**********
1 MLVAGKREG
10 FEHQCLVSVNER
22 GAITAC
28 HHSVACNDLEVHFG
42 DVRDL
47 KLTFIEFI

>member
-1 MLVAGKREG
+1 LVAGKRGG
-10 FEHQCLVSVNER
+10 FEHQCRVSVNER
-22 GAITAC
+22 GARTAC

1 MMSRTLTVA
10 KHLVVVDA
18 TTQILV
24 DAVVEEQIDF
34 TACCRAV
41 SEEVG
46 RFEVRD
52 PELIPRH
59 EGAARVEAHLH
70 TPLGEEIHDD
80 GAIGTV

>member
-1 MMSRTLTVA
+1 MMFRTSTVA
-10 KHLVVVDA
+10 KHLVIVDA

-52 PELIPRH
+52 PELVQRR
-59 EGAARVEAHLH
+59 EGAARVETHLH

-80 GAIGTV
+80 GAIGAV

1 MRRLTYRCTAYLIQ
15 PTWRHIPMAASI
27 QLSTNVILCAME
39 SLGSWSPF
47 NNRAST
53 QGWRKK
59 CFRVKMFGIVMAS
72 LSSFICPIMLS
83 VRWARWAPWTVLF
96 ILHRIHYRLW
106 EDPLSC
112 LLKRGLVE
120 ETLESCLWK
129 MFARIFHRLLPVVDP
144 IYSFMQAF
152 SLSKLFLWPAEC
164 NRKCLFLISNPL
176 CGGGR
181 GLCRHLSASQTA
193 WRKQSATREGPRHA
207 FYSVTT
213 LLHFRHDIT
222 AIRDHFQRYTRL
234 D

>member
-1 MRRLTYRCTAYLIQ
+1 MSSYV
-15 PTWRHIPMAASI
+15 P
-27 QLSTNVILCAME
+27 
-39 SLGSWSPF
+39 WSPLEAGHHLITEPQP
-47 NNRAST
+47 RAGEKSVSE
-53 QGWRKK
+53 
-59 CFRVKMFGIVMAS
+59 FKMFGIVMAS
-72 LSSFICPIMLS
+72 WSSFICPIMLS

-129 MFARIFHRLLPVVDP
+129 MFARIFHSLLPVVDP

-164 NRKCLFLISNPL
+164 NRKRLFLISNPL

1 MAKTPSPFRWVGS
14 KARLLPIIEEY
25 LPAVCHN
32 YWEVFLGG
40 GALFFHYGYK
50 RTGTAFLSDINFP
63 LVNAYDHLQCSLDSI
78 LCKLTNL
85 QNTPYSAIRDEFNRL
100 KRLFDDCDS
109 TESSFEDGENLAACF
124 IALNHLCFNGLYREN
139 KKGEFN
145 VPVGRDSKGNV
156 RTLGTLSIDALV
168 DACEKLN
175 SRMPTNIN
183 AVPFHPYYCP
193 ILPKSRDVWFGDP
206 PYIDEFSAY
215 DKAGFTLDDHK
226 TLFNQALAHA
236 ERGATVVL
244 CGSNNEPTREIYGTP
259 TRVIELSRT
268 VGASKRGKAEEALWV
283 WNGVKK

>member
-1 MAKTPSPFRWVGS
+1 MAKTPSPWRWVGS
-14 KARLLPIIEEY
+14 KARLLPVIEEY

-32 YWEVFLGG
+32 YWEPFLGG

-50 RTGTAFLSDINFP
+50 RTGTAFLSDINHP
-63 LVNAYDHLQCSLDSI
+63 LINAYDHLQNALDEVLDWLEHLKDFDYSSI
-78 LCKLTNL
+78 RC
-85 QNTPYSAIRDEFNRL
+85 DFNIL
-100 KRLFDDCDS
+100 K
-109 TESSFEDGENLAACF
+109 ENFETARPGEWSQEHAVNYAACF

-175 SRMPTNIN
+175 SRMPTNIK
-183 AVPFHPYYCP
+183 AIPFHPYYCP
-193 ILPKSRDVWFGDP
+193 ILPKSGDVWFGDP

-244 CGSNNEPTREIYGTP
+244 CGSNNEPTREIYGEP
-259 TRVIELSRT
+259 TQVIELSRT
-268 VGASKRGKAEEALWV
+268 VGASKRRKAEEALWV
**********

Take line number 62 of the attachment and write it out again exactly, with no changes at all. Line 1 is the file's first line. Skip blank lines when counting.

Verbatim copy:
+1 MSSYV